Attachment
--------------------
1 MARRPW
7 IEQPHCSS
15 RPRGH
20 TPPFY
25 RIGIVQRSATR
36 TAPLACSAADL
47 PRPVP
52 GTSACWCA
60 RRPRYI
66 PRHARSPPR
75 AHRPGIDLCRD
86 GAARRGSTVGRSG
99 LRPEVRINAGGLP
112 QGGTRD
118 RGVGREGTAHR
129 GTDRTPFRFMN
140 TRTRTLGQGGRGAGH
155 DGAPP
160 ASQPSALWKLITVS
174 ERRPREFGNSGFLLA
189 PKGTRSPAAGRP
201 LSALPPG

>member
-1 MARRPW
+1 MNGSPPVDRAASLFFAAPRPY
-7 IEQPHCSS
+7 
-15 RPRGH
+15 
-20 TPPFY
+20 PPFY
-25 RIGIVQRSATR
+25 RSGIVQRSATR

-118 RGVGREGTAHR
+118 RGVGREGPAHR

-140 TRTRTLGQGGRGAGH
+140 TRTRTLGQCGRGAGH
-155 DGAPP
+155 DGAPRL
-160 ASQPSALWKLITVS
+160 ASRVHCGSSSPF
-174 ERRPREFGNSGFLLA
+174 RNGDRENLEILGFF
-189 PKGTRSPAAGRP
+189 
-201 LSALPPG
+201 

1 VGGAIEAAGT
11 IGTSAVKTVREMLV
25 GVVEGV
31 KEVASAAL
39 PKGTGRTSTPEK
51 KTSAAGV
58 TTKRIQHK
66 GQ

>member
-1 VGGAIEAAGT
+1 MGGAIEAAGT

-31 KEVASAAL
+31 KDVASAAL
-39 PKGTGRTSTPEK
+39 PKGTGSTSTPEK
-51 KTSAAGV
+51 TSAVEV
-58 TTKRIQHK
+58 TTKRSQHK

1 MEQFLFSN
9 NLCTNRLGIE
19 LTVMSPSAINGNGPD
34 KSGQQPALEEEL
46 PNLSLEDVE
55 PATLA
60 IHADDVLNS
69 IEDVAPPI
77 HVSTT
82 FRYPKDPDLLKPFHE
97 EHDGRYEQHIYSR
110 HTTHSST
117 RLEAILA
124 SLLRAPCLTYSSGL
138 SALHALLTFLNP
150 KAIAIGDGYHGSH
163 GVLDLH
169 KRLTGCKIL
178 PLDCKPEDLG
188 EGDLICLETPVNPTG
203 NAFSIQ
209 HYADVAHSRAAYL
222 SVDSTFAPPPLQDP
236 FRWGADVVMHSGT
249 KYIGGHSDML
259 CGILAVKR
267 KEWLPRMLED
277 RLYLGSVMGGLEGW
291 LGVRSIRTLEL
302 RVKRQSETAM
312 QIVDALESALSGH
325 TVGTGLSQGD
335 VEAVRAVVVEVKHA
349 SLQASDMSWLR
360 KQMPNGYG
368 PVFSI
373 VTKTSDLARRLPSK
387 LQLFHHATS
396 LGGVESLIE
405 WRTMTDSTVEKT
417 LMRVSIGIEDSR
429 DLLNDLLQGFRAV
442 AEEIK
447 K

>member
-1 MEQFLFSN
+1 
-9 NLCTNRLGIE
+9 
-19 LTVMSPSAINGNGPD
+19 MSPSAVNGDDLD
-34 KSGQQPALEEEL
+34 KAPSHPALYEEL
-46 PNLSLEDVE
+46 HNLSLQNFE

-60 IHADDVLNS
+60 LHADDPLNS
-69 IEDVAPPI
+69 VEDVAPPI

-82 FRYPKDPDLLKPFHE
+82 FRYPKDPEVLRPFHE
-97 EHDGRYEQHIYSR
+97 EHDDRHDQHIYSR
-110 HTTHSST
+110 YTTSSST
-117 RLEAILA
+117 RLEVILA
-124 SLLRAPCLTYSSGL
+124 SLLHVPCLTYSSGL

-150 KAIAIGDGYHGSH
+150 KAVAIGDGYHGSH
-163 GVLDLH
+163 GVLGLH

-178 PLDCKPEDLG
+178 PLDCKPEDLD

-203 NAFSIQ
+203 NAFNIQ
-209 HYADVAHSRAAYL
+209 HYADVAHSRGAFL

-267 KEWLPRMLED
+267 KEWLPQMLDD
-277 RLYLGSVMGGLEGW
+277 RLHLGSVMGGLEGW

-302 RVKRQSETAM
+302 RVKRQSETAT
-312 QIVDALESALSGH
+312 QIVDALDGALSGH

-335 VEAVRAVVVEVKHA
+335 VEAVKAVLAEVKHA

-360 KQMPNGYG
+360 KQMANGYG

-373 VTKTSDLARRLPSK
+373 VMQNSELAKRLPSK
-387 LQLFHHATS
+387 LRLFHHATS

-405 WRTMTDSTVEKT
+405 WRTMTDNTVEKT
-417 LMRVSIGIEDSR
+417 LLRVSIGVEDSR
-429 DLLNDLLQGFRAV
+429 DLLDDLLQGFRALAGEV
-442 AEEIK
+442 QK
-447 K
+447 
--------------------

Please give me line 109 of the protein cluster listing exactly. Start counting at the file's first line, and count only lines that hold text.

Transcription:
442 AEEIK